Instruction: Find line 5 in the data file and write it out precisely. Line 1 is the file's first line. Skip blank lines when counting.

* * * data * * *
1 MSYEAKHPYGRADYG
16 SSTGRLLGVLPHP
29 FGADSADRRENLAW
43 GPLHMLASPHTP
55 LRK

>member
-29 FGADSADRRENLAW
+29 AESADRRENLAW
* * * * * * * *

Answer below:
55 LRK